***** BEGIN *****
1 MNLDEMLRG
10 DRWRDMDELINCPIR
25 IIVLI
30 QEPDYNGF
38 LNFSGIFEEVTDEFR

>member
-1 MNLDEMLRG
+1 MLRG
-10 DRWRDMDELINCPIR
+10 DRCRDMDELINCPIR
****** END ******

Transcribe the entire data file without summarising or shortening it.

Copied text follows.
1 MNLDEMLRG
10 DRWRDMDELINCPIR
25 IIVLI
30 QEPDYNGF
38 LNFSGIFEEVTDEFR

>member
-1 MNLDEMLRG
+1 MLRG
-10 DRWRDMDELINCPIR
+10 DRCRDMDELINCPIR